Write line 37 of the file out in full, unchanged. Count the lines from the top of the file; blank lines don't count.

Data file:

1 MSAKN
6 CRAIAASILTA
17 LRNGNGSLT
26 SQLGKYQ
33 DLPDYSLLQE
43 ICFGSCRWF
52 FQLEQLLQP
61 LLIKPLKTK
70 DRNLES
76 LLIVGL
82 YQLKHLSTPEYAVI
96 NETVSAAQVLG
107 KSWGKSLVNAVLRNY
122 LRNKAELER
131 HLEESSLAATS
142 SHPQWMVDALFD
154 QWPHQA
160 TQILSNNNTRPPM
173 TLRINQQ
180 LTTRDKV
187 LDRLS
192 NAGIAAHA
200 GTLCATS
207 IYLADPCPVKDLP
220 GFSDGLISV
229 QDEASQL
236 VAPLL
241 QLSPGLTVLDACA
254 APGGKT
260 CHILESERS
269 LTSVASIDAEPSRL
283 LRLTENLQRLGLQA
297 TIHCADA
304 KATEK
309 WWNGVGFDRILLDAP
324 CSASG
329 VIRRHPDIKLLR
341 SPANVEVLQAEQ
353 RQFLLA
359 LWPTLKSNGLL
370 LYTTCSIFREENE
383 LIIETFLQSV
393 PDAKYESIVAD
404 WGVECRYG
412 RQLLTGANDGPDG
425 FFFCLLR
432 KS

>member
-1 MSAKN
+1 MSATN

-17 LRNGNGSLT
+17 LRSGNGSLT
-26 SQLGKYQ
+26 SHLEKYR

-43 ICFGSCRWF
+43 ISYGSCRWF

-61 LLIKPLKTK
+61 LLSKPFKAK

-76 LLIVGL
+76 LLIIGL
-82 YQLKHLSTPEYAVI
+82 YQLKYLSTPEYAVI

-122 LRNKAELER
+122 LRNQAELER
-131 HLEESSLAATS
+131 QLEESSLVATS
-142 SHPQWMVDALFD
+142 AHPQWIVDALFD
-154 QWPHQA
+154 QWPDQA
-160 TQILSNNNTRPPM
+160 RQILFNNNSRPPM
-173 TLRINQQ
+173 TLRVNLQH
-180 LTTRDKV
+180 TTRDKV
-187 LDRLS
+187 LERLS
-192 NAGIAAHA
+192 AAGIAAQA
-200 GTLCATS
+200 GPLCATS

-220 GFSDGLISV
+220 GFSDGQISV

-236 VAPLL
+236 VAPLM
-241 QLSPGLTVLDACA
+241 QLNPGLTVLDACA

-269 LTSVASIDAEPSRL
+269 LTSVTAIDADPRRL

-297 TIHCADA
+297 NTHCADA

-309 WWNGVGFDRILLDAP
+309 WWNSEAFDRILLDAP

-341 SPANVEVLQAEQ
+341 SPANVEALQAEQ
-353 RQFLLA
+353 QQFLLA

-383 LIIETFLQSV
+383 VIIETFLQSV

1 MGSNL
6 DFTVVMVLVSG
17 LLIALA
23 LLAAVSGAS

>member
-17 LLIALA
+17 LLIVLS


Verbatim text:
329 VIRRHPDIKLLR